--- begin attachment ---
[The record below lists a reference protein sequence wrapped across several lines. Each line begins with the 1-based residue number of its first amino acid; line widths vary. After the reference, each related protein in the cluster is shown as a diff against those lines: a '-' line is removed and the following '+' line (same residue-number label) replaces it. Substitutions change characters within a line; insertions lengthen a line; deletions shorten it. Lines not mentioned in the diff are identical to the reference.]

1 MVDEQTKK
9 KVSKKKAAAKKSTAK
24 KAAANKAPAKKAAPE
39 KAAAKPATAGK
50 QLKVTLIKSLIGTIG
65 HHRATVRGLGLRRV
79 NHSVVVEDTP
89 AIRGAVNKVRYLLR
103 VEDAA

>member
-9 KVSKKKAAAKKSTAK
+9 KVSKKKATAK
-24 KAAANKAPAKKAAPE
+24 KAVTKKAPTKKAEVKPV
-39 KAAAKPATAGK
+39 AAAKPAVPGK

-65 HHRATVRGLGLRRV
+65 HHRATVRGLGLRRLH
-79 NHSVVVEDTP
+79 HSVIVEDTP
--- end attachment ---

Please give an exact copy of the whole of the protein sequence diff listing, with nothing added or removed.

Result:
[The record below lists a reference protein sequence wrapped across several lines. Each line begins with the 1-based residue number of its first amino acid; line widths vary. After the reference, each related protein in the cluster is shown as a diff against those lines: a '-' line is removed and the following '+' line (same residue-number label) replaces it. Substitutions change characters within a line; insertions lengthen a line; deletions shorten it. Lines not mentioned in the diff are identical to the reference.]

1 MVDEQTKK
9 KVSKKKAAAKKSTAK
24 KAAANKAPAKKAAPE
39 KAAAKPATAGK
50 QLKVTLIKSLIGTIG
65 HHRATVRGLGLRRV
79 NHSVVVEDTP
89 AIRGAVNKVRYLLR
103 VEDAA

>member
-9 KVSKKKAAAKKSTAK
+9 KVSKKKATAK
-24 KAAANKAPAKKAAPE
+24 KAVTKKAPTKKAEVKPV
-39 KAAAKPATAGK
+39 AAAKPAVPGK

-65 HHRATVRGLGLRRV
+65 HHRATVRGLGLRRLH
-79 NHSVVVEDTP
+79 HSVIVEDTP